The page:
Enjoyed by the Ancient Romans, Tabula is the ancestor of the modern game backgammon. Both games involve 15 pieces, 2 opponents, 2 dice, moving the pieces separately per the numbers on the dice, sending opponents pieces that are landed on back to the start and safe spaces created when more than one piece occupies the same space. Some versions of the rules incorporate 3 dice.
When we studied Mesopotamia we played Royal Game of Ur which is believed to be an earlier ancestor to the game backgammon. The game Ludus Duodecim Scriptorum was played sometime after the Royal Game of Ur and before Tabula. The board game Sorry is a modern game that shares these common ancestors.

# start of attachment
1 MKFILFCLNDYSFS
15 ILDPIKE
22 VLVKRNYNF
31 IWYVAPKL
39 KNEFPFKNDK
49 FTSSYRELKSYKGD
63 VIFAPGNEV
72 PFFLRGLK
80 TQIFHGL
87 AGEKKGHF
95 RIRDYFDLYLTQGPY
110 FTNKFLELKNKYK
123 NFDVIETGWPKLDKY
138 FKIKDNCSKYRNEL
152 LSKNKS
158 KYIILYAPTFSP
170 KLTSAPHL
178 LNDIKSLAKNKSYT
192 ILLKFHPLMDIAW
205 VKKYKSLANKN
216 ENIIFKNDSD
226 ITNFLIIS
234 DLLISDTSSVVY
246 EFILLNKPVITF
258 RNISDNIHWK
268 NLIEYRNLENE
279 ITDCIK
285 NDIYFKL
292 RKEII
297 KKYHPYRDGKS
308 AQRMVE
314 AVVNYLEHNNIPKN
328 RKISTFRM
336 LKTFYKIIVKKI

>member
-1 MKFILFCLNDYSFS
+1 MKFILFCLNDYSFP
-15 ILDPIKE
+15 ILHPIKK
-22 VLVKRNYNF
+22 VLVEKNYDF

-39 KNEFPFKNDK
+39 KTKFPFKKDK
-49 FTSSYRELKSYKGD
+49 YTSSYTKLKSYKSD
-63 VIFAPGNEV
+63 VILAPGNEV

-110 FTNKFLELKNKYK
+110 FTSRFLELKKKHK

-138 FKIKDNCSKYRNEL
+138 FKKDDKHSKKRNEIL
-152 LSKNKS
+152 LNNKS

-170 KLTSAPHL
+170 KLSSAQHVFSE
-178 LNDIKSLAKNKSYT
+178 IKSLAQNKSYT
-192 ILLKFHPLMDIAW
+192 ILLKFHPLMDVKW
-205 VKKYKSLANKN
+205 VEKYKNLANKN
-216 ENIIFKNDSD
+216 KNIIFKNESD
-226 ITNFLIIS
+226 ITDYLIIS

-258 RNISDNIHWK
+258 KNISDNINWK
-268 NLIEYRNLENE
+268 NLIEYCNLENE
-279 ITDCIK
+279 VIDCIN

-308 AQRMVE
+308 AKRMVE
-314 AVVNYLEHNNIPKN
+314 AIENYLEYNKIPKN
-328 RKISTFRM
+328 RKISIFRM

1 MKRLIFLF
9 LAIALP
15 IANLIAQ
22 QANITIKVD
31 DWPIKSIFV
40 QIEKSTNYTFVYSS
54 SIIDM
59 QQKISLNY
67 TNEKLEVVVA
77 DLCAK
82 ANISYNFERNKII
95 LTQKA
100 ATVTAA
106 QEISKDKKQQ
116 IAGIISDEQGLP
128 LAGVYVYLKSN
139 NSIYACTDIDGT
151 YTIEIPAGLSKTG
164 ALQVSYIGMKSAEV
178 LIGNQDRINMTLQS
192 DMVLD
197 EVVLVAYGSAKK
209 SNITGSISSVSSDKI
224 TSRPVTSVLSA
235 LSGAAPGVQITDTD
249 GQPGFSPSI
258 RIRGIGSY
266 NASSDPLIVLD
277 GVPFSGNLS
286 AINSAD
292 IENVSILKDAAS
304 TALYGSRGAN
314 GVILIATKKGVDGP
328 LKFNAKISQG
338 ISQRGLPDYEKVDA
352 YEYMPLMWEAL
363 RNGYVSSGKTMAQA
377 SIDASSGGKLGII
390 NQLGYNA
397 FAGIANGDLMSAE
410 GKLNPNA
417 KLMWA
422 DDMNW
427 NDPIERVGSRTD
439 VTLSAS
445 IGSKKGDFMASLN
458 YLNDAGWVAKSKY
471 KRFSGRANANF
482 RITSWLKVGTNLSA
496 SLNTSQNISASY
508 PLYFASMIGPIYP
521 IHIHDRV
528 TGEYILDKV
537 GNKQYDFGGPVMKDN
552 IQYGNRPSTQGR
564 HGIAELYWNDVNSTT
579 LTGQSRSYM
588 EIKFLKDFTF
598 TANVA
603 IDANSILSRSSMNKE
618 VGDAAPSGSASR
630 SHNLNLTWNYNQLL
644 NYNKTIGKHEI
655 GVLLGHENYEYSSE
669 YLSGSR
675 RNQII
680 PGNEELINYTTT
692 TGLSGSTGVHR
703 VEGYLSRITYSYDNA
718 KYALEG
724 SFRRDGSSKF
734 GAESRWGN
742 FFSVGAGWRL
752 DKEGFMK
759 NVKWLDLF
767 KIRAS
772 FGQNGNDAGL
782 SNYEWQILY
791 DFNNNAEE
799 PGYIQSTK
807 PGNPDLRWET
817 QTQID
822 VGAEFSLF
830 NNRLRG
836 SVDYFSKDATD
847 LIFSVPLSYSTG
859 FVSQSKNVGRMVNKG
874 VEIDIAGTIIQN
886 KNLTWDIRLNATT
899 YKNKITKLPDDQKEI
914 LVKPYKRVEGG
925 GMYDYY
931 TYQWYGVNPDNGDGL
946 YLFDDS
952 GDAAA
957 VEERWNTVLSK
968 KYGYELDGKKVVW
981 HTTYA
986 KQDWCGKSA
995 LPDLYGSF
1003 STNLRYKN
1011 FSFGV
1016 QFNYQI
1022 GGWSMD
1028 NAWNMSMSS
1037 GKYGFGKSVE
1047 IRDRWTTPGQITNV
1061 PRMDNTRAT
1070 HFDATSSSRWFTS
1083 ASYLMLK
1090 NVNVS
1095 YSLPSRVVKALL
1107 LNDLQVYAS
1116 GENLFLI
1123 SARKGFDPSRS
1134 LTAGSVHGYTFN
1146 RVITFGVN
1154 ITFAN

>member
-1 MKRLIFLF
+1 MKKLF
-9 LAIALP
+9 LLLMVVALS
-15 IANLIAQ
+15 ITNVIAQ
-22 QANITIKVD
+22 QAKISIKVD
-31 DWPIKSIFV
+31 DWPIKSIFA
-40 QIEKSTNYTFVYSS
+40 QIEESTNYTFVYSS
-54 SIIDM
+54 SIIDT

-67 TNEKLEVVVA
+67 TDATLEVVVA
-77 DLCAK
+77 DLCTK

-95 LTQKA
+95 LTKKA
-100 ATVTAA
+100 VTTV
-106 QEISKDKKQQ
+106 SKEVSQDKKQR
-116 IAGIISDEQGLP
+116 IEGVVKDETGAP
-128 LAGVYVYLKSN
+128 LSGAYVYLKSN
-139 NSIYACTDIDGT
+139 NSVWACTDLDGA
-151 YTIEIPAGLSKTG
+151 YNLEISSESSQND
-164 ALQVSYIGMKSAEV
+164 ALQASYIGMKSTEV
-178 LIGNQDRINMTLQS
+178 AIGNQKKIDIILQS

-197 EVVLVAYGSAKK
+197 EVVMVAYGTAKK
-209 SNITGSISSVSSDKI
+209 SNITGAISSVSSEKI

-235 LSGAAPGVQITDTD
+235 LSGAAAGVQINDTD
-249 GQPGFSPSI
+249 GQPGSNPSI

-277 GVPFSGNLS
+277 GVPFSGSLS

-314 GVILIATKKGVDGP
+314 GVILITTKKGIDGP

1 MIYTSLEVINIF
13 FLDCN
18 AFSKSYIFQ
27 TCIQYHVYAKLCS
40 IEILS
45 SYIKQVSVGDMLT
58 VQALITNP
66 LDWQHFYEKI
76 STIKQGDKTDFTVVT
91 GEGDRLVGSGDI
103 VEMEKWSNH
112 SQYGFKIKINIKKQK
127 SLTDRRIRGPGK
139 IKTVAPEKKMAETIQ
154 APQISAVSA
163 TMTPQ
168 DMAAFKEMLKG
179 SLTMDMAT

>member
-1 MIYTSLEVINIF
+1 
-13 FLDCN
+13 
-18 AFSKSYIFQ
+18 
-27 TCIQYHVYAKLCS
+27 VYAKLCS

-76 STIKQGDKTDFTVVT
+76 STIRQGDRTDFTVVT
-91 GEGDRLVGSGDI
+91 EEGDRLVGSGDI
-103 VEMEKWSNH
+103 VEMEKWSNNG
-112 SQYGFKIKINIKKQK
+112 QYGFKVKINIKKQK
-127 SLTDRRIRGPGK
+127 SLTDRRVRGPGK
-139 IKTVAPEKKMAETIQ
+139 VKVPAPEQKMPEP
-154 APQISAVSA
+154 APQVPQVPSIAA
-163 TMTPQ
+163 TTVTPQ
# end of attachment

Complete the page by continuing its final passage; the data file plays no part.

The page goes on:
Playing these different games is not only fun, but lets us see the commonalities between the various games. The commonalities between games somewhat parallel the commonalities between people. Therefore, knowing the locations the games were played gives us a glimpse into how information traveled through various civilizations.
Here's a link to the rules.
To see our other Roman Unit Study activities please visit our History Page.
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